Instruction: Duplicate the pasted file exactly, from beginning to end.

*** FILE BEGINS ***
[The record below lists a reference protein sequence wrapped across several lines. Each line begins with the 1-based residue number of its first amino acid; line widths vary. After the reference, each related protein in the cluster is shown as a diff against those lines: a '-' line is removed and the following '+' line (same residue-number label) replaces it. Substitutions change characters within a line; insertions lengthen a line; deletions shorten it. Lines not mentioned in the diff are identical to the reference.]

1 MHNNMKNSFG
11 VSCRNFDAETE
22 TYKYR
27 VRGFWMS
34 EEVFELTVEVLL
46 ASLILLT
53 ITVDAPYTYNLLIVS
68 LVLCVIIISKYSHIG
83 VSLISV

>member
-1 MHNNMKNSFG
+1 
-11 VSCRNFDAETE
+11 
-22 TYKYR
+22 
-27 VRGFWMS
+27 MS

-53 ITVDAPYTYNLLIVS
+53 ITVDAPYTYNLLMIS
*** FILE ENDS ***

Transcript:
[The record below lists a reference protein sequence wrapped across several lines. Each line begins with the 1-based residue number of its first amino acid; line widths vary. After the reference, each related protein in the cluster is shown as a diff against those lines: a '-' line is removed and the following '+' line (same residue-number label) replaces it. Substitutions change characters within a line; insertions lengthen a line; deletions shorten it. Lines not mentioned in the diff are identical to the reference.]

1 MHNNMKNSFG
11 VSCRNFDAETE
22 TYKYR
27 VRGFWMS
34 EEVFELTVEVLL
46 ASLILLT
53 ITVDAPYTYNLLIVS
68 LVLCVIIISKYSHIG
83 VSLISV

>member
-1 MHNNMKNSFG
+1 
-11 VSCRNFDAETE
+11 
-22 TYKYR
+22 
-27 VRGFWMS
+27 MS

-53 ITVDAPYTYNLLIVS
+53 ITVDAPYTYNLLMIS